Park Avenue Hotel (Detroit) facts for kids
Quick facts for kids
Park Avenue Hotel
|Location||2643 Park Avenue
|Demolished||July 11, 2015|
|NRHP reference No.||06000586|
|Added to NRHP||July 12, 2006|
The Park Avenue Hotel was a hotel in the Cass Corridor of Detroit, Michigan. It was listed on the National Register of Historic Places in 2006. It was also known as Salvation Army Harbor Light Center and is not to be confused with Park Avenue House, also once known as Park Avenue Hotel. The building was imploded on July 11, 2015.
The Park Avenue was one of three former hotels located on Park Avenue and designed by Louis Kamper for Lew Tuller; the other two are the Eddystone at 100 Sproat St. (across Sproat from the Park Avenue Hotel) and the Royal Palm at 2305 Park Avenue which now operates as the Park Avenue House. All three were on the National Register of Historic Places, and the city council designated the property a municipal historic district in 2006.
The Park Avenue Hotel was constructed in 1924, and contained 252 rooms. However, Tuller apparently overextended himself financially constructing hotels, and in 1928 lost all three hotels along Park Avenue. The Park Avenue Hotel continued to operate as a residential hotel until 1957 when it was purchased by the Salvation Army and converted into a home for the aged.
However, the surrounding neighborhood steadily declined, and by the 1980s, the Salvation Army was using the hotel as their Harbor Light Center homeless shelter. Operations were moved in 2007, and the Salvation Army planned to sell the building to a developer. However, those plans fell through.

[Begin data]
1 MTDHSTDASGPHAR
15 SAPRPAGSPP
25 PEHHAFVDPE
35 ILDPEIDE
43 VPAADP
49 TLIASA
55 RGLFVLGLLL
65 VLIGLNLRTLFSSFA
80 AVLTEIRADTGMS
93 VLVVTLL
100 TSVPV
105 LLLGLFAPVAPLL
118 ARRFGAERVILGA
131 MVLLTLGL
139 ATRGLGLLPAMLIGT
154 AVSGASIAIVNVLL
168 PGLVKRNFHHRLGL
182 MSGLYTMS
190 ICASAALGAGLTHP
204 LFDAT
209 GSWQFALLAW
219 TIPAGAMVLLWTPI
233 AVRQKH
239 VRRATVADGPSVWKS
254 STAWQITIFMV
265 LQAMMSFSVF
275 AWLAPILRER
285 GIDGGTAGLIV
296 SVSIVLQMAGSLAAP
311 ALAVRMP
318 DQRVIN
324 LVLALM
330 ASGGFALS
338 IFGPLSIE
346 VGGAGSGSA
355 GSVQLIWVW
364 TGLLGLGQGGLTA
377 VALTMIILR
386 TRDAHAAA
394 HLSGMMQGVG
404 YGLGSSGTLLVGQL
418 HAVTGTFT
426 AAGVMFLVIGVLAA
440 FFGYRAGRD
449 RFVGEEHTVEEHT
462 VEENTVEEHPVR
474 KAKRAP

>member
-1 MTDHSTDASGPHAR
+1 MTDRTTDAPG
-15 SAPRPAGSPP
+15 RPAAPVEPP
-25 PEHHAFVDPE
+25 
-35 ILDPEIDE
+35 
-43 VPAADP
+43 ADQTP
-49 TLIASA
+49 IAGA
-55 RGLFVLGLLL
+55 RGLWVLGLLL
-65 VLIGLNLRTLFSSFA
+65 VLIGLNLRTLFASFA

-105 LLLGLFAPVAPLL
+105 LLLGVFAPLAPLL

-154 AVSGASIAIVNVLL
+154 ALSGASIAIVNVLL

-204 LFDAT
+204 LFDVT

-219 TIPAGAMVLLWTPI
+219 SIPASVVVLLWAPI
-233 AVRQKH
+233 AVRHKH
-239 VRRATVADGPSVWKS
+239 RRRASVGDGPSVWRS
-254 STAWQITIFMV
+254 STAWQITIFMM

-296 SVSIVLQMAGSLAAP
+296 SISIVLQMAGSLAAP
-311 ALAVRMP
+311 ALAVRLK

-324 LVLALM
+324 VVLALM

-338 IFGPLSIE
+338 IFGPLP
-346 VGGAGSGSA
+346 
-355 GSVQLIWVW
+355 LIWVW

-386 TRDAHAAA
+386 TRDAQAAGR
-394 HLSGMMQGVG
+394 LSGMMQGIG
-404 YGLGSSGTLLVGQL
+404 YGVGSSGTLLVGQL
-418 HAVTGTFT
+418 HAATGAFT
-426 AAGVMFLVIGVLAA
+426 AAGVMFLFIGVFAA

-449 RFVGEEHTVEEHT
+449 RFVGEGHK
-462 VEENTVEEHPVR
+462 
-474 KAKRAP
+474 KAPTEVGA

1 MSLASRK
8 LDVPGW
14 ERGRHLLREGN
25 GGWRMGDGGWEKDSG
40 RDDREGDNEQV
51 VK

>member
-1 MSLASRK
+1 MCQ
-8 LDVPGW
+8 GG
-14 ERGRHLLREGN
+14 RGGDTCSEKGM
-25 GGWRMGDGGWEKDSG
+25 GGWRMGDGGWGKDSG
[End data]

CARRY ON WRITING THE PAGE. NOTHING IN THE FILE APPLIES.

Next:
The building was acquired by the development arm of Olympia Entertainment and the Detroit Historic District Commission approved its demolition to make room for the loading dock for Little Caesars Arena, home of the Detroit Red Wings and Detroit Pistons. It was imploded by Adamo Demolition on July 11, 2015.
The Park Avenue Hotel was a rectangular, thirteen story Renaissance Revival steel frame structure, clad with brick, limestone, and terra cotta. Smooth limestone covered the first three floors, forming a base, and buff-colored brick with limestone quoins were used above. There were decorative terra cotta window treatments on the 4th, 12th, and 13th floors, and a decorative terra cotta cornice topped the structure. The main facade exhibited a vast array of windows. The first floor contained the main entrance and storefront windows.
Park Avenue Hotel (Detroit) Facts for Kids. Kiddle Encyclopedia.